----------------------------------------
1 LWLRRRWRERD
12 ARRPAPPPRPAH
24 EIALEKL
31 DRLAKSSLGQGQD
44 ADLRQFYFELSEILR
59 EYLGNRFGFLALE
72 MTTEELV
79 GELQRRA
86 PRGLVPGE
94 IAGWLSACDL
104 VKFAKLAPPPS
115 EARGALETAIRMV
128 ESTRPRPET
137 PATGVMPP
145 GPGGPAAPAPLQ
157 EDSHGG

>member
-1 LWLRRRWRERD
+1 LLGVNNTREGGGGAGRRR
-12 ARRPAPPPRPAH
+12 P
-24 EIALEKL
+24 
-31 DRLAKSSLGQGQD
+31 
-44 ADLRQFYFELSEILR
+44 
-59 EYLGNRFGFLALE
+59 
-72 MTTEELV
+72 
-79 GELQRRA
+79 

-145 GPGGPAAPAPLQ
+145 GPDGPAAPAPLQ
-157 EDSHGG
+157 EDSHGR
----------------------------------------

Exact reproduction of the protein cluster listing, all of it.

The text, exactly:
1 LWLRRRWRERD
12 ARRPAPPPRPAH
24 EIALEKL
31 DRLAKSSLGQGQD
44 ADLRQFYFELSEILR
59 EYLGNRFGFLALE
72 MTTEELV
79 GELQRRA
86 PRGLVPGE
94 IAGWLSACDL
104 VKFAKLAPPPS
115 EARGALETAIRMV
128 ESTRPRPET
137 PATGVMPP
145 GPGGPAAPAPLQ
157 EDSHGG

>member
-1 LWLRRRWRERD
+1 LLGVNNTREGGGGAGRRR
-12 ARRPAPPPRPAH
+12 P
-24 EIALEKL
+24 
-31 DRLAKSSLGQGQD
+31 
-44 ADLRQFYFELSEILR
+44 
-59 EYLGNRFGFLALE
+59 
-72 MTTEELV
+72 
-79 GELQRRA
+79 

-145 GPGGPAAPAPLQ
+145 GPDGPAAPAPLQ
-157 EDSHGG
+157 EDSHGR